Dave: This is not an example of a trick play. This is a mistake in the choice of joseki by White - nothing more. I think it should be renamed or eliminated.
Bob McGuigan: This brings up the question of just what is a trick play anyhow. In a sense they all depend on one player making a mistake (and getting tricked). There are two types of trick plays I have noticed. First one side plays an unusual move and the "natural" response by the opponent leads to an unexpected bad result. The second lures the opponent into making a joseki mistake (like Danoontje's third example). I guess some moves are trick moves only for weaker players, but I am not sure where to draw the line in deciding whether a move is a trick move or just a joseki mistake.
danoontje I agree that this is not a clear example of a trick play. But trick plays and josekis have a really close connection, "one cannot be considered to understand joseki without knowing about trick plays" to quote a compendium of trick plays. In this example black sets up a rather unusual formation to invite white to enter the corner and test his joseki knowledge :-) I played this many times, and many people have chosen the wrong joseki, thats why i added it here. But if you rather want to call it "joseki mistake 1" im fine with that too.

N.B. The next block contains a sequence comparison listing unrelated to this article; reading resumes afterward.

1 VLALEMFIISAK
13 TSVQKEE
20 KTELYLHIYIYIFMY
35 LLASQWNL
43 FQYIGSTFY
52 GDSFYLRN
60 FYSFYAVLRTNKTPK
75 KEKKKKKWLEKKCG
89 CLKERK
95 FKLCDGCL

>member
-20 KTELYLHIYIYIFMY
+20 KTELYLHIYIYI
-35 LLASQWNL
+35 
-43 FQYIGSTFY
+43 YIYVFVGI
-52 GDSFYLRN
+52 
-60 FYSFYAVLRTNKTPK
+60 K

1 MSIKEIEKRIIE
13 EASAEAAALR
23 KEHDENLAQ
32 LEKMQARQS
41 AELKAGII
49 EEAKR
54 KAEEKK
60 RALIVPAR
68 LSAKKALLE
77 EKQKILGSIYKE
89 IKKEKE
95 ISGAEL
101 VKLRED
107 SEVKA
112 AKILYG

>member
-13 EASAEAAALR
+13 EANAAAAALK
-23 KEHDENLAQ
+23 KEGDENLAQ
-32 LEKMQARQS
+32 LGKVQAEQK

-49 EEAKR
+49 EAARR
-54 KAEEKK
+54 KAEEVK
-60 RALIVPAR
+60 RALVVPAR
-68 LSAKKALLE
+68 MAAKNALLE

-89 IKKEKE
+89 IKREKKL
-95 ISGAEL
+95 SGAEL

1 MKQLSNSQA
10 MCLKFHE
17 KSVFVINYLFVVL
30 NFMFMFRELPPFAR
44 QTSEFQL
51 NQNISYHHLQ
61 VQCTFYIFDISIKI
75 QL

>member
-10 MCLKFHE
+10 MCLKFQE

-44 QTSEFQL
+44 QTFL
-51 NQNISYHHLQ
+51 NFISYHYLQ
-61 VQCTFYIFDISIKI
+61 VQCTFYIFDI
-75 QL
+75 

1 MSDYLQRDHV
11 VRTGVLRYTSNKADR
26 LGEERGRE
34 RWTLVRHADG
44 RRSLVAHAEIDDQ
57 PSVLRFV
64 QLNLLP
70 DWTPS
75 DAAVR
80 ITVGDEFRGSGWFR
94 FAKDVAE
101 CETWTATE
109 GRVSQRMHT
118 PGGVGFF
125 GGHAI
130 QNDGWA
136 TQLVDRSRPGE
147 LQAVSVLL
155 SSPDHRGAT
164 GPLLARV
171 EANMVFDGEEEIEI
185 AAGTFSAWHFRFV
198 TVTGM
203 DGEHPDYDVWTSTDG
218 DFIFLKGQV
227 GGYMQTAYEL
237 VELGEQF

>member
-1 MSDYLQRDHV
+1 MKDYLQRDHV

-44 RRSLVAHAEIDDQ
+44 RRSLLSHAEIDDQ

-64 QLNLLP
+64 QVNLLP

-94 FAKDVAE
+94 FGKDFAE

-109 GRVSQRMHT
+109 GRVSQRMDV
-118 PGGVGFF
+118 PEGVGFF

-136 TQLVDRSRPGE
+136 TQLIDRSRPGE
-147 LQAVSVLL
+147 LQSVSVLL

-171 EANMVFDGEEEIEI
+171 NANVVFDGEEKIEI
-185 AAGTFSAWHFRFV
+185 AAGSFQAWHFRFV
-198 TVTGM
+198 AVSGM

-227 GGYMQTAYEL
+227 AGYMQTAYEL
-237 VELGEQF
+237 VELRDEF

Dave: I think the common usage of "trick play" is something that is less than the best - not just unusual. One player chooses it expecting to exploit an incorrect response from the opponent. So there ought to be an "honest" alternative that is objectively better. I do not see that here. Rather I think Black's play is ideal. White manages to make it even better of course. :-)